International Journal of Current Microbiology and Applied Sciences (IJCMAS)
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National Academy of Agricultural Sciences (NAAS)
NAAS Score: *5.38 (2017)
[Effective from January 1, 2017]
For more details click here

ICV 2015: 85.95
Index Copernicus ICI Journals Master List 2015 - IJCMAS--ICV 2015: 85.95
For more details click here
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PRINT ISSN : 2319-7692
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Issues : 12 per year
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Index Copernicus ICV 2015: 85.95
NAAS RATING 2017: 5.38

Int.J.Curr.Microbiol.App.Sci.2017.6(4): 2810-2837

Role of Mineral Nutrition on Root Growth of Crop Plants – A Review
E. Sathiyavani1*, N.K. Prabaharan1 and K. Krishna Surendar2
1Department of Agronomy, TNAU, Coimbatore-641 003, India  
Department of Crop Physiology, RRS, Paiyur, India
*Corresponding author

Agriculture is going through a profound revolution worldwide due to increasing world demand for food, higher costs of energy and other inputs, environmental pollution problems, and instability of cropping systems.  The importance of plant functioning can be realized from the facts that knowledge of mineral nutrition of plants has opened new vistas for fertilizer practices.  The detection of deficiencies and toxicity of particular mineral nutrient element has enabled us to make adequate soil amendments and root nutrient absorption for better plant growth. Physiological disorders of many crops such as rice, pulses and oil seeds have been successfully corrected by using minerals.  Analysis of plant reveals the presence of a large number of mineral elements. In plant analysis, different mineral nutrient elements are determined even in micro quantities.  The estimations are done according to needs either in extracts of fresh plant tissue or by digesting it with nitric acid and perchloric acid.  Although plant analysis may be thought of as a method of determining the relative quantities of mineral elements in plants it is at least a crude technique.  At present 17 chemical elements such as N, P, K, Ca, Mg, S, B, Cl, Cu, Fe, Mn, Mo, and Zn along with C, H, O are considered as essential elements and each of these essential elements performs one or more specific internal roles in plants.  Among the seventeen essential nutrients, some of the nutrients are antagonistic relation to the root growth and some of the nutrients are synergistic relation to the root growth and developments. A less than adequate supply of any one of these essential elements will lead to the metabolic disruptions, including changes in activities of enzymes, rate of metabolic reactions, and concentration of metabolites. In addition to alterations in metabolic patterns, severe deficiencies of individual essential elements also produce a set of characteristic effects in the external appearance of leaves, stems, roots, blossoms, and fruits. In this context, knowledge of factors that affect root development is fundamental to improving nutrient cycling and uptake in soil-plant systems. Roots are important organs that supply water, nutrients, hormones, and mechanical support (anchorage) to crop plants and consequently affect economic yields. In addition, roots improve soil organic matter (OM) by contributing to soil pools of organic carbon (C), nitrogen (N), and microbial biomass. Root-derived soil C is retained and forms more stable soil aggregates than shoot-derived soil C. Although roots normally contribute only 10-20% of the total plant weight, a well-developed root system is essential for healthy plant growth and development. Root growth of plants is controlled genetically, but it is also influenced by environmental factors. Mineral nutrition is an important factor influencing the growth of plant roots, but detailed information on nutritional effects is limited, primarily because roots are half-hidden organs that are very difficult to separate from soil. As a result, it is difficult to measure the effect of biotic and abiotic factors on root growth under field conditions. Root growth is mainly measured in terms of root density, length, and weight. Root dry weight is often better related to crop yields than is root length or density. The response of root growth to chemical fertilization is similar to that of shoot growth; however, the magnitude of the response may differ. In nutrient-deficient soils, root weight often increases in a quadratic manner with the addition of chemical fertilizers. Increasing nutrient supplies in the soil may also decrease root length but increase root weight in a quadratic fashion. Roots with adequate nutrient supplies may also have more root hairs than nutrient-deficient roots. This may result in greater uptake of water and nutrients by roots well supplied with essential plant nutrients, compared with roots grown in nutrient-deficient soils. The use of crop species and cultivars tolerant to biotic and abiotic stresses, as well as the use of appropriate cultural practices, can improve plant root system function under favorable and unfavorable environmental conditions.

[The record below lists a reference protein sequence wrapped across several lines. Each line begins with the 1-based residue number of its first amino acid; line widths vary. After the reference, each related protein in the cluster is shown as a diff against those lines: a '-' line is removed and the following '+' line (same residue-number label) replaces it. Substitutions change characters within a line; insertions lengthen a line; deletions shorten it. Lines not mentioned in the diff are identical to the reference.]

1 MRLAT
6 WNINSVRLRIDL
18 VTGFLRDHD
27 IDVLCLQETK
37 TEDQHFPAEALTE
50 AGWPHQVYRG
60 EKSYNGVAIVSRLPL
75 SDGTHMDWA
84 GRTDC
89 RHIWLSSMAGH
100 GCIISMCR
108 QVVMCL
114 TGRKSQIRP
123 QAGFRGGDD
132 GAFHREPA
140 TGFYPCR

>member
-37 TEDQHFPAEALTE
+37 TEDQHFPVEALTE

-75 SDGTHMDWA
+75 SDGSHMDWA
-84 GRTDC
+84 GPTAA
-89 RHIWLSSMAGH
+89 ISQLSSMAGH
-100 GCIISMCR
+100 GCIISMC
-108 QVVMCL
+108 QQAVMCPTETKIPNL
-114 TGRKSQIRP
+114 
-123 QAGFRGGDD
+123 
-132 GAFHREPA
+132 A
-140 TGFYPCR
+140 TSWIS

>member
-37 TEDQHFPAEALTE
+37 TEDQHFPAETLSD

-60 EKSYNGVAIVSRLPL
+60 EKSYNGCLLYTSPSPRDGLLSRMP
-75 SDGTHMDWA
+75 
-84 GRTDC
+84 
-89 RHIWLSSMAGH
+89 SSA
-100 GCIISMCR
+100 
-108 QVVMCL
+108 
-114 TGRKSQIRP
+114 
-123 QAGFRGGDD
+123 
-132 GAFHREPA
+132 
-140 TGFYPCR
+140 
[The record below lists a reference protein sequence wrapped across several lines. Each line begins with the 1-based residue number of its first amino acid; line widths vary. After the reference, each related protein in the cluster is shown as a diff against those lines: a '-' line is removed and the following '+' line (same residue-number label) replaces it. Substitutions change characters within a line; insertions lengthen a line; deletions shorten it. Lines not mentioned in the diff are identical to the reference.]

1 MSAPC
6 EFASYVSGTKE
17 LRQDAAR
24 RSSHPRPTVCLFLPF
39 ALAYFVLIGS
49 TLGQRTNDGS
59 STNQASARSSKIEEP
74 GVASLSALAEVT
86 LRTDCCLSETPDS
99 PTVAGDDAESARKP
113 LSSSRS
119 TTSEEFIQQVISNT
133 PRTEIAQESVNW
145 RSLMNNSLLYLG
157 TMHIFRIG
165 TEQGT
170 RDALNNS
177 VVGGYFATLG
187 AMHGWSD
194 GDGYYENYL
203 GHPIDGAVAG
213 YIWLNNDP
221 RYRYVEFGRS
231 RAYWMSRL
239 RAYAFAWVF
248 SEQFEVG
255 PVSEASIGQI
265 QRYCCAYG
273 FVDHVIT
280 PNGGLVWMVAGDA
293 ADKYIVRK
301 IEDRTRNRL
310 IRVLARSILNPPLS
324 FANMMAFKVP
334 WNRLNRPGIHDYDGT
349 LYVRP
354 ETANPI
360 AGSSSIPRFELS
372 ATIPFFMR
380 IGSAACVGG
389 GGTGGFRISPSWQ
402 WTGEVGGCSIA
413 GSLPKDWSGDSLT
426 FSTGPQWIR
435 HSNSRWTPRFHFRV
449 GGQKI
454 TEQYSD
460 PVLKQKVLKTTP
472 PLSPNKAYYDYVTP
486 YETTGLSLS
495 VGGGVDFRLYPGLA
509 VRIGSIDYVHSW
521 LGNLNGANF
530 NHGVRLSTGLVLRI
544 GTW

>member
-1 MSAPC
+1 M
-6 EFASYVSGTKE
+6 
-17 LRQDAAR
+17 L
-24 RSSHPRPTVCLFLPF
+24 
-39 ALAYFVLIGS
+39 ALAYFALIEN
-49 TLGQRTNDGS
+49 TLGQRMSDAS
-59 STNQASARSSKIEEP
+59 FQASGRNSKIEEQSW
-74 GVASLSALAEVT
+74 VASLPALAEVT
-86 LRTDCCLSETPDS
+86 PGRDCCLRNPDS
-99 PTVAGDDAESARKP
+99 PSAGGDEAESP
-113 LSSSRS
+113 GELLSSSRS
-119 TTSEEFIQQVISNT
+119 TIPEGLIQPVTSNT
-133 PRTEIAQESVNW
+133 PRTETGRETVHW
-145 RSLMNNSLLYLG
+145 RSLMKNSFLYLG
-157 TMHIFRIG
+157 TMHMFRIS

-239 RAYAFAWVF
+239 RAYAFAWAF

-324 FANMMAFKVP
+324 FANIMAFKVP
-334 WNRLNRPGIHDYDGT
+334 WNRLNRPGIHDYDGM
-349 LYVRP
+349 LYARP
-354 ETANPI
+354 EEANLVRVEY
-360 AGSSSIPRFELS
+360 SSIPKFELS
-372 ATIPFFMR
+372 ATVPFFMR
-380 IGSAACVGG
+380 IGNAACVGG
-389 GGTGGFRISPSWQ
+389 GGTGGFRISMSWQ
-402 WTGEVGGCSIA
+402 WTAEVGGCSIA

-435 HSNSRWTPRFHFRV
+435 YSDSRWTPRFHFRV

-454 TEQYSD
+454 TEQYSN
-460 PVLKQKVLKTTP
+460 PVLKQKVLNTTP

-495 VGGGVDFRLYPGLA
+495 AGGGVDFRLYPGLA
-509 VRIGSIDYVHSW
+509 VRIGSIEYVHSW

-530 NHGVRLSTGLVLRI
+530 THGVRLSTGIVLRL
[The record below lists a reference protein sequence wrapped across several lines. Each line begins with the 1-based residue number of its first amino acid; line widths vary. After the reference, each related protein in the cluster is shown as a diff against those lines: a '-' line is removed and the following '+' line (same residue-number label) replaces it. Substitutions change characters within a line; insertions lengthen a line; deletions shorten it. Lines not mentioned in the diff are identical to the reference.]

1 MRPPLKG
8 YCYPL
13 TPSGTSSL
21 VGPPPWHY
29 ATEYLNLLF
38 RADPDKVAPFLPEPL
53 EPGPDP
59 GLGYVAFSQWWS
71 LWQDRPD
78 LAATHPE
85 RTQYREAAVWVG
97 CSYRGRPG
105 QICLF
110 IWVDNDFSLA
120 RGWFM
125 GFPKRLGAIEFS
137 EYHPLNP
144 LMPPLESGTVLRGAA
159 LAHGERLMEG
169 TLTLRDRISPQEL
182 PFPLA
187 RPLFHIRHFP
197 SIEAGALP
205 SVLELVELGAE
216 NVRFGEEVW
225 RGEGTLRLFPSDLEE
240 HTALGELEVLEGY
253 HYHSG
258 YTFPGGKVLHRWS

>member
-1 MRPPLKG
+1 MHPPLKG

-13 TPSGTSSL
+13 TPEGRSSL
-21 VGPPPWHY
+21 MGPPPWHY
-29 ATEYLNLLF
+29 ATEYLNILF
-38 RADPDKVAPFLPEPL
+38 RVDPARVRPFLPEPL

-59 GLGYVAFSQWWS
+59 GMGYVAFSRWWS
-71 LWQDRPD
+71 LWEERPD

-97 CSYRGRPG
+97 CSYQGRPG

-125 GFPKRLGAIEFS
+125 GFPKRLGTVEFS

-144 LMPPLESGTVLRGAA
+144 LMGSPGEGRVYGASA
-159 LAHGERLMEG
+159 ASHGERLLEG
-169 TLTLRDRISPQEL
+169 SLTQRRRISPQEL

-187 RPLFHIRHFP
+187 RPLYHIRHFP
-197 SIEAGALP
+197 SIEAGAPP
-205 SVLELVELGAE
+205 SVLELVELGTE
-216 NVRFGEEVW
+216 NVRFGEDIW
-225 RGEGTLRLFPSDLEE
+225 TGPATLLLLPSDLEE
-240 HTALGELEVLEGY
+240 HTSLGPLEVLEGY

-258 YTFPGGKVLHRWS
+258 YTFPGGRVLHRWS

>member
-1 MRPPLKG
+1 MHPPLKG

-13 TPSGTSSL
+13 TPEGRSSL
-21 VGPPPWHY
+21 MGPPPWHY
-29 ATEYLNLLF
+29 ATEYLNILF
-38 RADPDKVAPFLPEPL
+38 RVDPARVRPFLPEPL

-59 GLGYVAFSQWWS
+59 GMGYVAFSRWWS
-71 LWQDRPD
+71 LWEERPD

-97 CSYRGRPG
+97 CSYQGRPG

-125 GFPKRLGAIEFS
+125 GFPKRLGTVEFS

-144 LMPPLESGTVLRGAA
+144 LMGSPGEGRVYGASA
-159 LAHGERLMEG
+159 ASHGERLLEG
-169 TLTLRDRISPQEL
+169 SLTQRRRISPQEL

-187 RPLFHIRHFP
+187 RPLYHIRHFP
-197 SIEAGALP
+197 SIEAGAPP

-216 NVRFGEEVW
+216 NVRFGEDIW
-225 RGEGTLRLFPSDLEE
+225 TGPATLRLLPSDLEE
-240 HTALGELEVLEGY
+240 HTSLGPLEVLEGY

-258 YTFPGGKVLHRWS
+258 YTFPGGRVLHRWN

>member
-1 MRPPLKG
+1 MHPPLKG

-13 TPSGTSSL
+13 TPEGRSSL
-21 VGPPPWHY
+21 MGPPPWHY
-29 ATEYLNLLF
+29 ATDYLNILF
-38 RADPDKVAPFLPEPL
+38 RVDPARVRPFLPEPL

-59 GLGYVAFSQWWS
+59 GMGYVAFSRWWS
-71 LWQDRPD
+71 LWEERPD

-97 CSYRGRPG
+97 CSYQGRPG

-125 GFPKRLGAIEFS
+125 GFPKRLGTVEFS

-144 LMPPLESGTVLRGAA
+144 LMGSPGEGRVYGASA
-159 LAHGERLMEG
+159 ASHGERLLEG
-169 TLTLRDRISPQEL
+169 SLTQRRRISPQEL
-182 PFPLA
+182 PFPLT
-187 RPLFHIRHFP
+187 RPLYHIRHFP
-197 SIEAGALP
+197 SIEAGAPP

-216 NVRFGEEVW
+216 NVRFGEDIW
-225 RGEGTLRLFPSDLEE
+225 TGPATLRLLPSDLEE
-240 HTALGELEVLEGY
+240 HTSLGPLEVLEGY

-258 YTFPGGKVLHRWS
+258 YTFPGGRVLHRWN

Keywords: Mineral Nutrients, Root Growth, Root Development
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How to cite this article:

Sathiyavani, E., N.K. Prabaharan and Krishna Surendar, K. 2017. Role of Mineral Nutrition on Root Growth of Crop Plants – A Review.Int.J.Curr.Microbiol.App.Sci. 6(4): 2810-2837. doi: